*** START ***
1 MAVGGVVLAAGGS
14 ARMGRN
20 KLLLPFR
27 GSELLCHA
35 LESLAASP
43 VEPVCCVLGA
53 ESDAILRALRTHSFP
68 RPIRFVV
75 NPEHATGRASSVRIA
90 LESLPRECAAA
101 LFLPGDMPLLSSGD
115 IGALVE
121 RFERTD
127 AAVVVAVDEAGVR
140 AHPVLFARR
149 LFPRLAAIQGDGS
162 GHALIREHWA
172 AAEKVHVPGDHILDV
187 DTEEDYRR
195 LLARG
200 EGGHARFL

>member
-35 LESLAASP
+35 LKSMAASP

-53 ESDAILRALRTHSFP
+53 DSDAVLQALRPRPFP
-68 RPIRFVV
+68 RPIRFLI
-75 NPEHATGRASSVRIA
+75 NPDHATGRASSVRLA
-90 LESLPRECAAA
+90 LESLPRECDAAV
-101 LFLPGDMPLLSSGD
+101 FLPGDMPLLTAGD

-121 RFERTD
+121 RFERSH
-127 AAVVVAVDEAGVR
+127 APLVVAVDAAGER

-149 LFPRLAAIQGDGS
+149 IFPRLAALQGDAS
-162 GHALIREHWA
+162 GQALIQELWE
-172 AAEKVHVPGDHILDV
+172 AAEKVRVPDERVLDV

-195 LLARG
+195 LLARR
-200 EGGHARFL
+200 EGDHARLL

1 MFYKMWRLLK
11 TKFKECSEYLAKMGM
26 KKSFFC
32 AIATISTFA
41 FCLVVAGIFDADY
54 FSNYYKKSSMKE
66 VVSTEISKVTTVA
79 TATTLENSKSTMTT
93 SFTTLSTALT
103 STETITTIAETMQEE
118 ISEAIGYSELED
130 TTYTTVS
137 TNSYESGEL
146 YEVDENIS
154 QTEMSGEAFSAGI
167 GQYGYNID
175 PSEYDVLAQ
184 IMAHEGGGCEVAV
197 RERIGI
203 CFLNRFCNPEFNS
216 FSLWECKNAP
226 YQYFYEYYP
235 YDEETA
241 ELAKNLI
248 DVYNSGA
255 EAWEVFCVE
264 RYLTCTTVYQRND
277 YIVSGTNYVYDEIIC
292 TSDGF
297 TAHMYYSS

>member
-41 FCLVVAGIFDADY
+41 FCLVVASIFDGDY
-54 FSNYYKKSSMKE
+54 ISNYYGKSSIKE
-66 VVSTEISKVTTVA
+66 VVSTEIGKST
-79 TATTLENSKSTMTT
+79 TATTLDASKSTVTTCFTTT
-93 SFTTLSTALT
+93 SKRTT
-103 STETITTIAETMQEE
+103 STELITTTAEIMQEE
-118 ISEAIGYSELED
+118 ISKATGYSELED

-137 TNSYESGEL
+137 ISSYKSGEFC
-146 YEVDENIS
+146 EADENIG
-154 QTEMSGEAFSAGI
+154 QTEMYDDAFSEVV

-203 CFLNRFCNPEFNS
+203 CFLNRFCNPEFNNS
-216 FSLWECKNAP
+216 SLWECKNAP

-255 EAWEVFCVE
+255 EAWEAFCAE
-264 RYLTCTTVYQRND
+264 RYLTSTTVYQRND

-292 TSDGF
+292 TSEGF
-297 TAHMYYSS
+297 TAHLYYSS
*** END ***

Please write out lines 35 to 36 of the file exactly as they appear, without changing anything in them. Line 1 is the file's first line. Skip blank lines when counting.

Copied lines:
-121 RFERTD
+121 RFERSH